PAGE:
This compendium reports on the findings from new questions and topic areas explored in Round 3 of the Afrobarometer, involving public attitude surveys conducted in 18 countries from 2005-2006. The bulk of these new questions build upon the theme of citizen-state relations, exploring how well citizens know and understand their political system, how effectively the state is serving their most important needs, and how corruption shapes citizen assessments of state legitimacy.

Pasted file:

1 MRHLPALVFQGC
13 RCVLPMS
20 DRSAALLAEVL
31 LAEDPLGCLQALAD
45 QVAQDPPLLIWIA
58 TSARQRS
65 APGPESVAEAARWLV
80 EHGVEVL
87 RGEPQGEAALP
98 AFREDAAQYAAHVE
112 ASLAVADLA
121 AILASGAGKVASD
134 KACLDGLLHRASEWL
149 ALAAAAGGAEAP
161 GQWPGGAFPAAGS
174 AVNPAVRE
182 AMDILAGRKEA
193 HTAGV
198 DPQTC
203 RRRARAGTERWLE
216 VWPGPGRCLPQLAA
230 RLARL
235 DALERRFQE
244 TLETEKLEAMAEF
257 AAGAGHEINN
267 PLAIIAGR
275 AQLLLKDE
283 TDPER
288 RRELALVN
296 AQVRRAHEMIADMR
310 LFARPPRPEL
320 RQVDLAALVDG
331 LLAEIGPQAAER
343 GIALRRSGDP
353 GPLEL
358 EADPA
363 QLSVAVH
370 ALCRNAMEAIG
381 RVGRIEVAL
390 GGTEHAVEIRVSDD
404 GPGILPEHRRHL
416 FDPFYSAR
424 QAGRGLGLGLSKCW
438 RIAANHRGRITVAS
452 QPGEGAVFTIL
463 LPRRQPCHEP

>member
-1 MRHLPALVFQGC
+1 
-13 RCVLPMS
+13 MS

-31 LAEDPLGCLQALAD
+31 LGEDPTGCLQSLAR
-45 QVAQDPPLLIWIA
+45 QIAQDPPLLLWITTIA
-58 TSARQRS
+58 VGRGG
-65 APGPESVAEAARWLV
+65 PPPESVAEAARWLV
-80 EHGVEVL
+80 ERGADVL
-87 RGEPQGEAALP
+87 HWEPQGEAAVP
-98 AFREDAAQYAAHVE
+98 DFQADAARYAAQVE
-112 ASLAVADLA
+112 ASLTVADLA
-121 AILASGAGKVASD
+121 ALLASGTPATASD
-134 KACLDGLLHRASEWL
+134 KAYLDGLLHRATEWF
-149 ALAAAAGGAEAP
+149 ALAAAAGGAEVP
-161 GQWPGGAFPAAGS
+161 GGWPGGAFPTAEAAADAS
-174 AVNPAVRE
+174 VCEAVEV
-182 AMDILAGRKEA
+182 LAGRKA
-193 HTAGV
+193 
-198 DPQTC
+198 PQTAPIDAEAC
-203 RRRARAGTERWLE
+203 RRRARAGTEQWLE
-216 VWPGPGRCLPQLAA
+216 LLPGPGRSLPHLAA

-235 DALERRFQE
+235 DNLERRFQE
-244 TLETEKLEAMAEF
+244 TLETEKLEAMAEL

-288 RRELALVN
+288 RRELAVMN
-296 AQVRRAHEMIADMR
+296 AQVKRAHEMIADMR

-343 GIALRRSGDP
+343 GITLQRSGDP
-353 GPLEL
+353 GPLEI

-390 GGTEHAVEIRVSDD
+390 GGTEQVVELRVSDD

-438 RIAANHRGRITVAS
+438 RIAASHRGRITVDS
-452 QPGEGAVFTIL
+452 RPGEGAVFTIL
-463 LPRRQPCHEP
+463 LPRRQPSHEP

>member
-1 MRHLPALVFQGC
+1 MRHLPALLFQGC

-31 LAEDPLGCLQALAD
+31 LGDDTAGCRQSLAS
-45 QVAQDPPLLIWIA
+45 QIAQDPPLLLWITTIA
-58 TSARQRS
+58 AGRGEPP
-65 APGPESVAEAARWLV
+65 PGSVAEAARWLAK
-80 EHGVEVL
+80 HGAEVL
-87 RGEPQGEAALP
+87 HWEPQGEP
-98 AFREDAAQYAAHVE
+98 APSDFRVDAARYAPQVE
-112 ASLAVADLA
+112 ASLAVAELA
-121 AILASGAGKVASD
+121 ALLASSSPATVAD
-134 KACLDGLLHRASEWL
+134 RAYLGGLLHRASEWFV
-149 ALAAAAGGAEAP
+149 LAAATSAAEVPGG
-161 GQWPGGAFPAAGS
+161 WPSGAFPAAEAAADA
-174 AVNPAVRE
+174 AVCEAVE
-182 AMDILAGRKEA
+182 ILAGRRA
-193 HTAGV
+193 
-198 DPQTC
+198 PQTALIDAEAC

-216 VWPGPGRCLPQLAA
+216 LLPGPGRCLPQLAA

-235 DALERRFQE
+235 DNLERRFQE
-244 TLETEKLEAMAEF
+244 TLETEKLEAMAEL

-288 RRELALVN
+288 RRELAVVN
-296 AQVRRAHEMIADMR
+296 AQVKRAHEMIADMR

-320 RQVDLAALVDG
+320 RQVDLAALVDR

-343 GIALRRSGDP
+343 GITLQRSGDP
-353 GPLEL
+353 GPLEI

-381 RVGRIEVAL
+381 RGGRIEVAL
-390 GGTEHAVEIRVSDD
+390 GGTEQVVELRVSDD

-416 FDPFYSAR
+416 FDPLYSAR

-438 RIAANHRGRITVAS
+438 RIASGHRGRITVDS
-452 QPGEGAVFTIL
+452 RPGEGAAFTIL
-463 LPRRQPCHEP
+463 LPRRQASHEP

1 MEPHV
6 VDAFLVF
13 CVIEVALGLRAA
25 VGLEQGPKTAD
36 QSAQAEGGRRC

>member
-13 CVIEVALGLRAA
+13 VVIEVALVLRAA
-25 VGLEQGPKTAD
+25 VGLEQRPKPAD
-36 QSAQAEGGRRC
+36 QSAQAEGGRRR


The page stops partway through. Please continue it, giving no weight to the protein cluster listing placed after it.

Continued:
These findings have important implications for the consolidation of democracy. For example, w efind that while Africans rate the quality of their elections relatively highly, the ability of elections o provide them with either a real voice in government, or an effective means for enforcing accountability on their representatives, remains much less certain. In addition, we find that while the state enjoys a considerable degree of legitimacy, and there is solid support for protection of individual freedoms and enforcement of the rule of law, there is also a sizable and consistent minority that expresses willingness to compromise on these issues, either to protect the state, or to“get things done.” It appears that the public recognizes the need for citizens to be more critical of the state in principle, but does not always find itself able to fulfill this duty in practice.